Broken telephone of financial ruin
Buyer stuck between hardened dealer and mounting debt
FIRST-time second-hand car buyers can often become victims of unscrupulous car dealers.In many instances, if dealers do not sell defective cars, they temper with the mileage or refuse to give the buyer the vehicle's registration papers.
But Kagiso Khunou's situation is different. He says that he was deceived into applying for finance for two vehicles, when in fact he is in possession of one car.
Khunou bought a BMW 318i in 2009 from Rashid Cassim of R&L Enterprise.
He says he exchanged the car three months later on Cassim's advise, as it was defective.
He says the vehicle was financed by Iemas Financial Services to the tune of R105,500.
When he went to Cassim's dealership to exchange the car, he claims that he was asked to fill in forms. He says he did so under the impression that was standard procedure. But, he says, those papers turned out to be finance forms.
Khunou claims that Cassim failed to inform Iemas about the vehicle exchange and that he demanded R110,500 for the second vehicle, which Khunou is also repaying.
"[Cassim] kept the defective car and money he was not entitled to," Khunou says.
He says he discovered this information when he contacted Iemas to ascertain why his vehicle installments had shot up from R2,997 to R5,632.
Khonou says Cassim sold the supposedly defective BMW to an unsuspecting buyer, who, in turn, returned the vehicle to Cassim for the same reasons Khonou had.
He says the car's ownership was not transferred to the new buyer, sinking him deeper into debt.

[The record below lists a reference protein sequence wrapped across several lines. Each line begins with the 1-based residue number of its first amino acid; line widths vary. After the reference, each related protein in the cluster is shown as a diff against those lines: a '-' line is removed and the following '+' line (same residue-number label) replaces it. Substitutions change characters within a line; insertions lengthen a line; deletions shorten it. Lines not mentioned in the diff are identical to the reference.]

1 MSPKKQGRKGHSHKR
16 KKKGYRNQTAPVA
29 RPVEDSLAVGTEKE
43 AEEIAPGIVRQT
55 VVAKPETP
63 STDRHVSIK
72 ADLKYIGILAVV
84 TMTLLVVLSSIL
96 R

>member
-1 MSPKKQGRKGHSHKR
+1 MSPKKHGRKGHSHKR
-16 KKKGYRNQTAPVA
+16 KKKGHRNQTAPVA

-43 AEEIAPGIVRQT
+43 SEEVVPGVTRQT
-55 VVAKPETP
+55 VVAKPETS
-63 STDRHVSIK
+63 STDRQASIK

However, he says, Cobus Grobler, a credit manager at Iemas' Mpumalanga branch, promised to cancel the debit order for the replaced car. But, he says, this never happened.
"Two years later, [Grobler] tried to deliver the car to my wife behind my back instead of refunding me and cancelling the wrongful deduction."
He says he also tried to stop his employer from deducting money from his salary for the additional car, without luck.
"But they can allow Iemas to deduct money without proof that I took an additional loan from them."
He says he is repaying an additional R109,673 for a car he returned in July 2009.
Since November 2009, he has been paying R5,632 monthly.
He says, at times, Iemas would deduct any amount they liked from his salary.
"From November to May, Iemas debited R6,700 from [my] salary without any reason."
His employer, Thaba Chweu, confirms they do not have any loan agreement contract, which shows that he took finance from Iemas.
An HR staffer, whom Consumer Line spoke to, said Khunou had been complaining about the additional debt since 2009, but they could not stop the deductions without the consent of Iemas.
Khunou says Lydenburg police have also failed him because they refused to open a fraud case against Cassim.
He says they told him that the matter was civil and was advised to seek the services of an attorney.
An Iemas spokeswoman, Madelein Barkhuizen, says they are aware of Khunou's problem but that they could not intervene as they are only a financial provider.
Barkhuizen also says they never received any settlement amount from the dealer but instead received a finance application form, which they approved.
"Iemas never received settlement for the first vehicle from the dealer and therefore the member was responsible for paying the outstanding balance," she says.
But Cassim says he is not responsible for Khunou's misery.
He says he was not asked to exchange the vehicle, but to sell the defective car on Khunou's behalf.
Cassim added: "He [Khunou] must direct his complaint to Iemas and not me."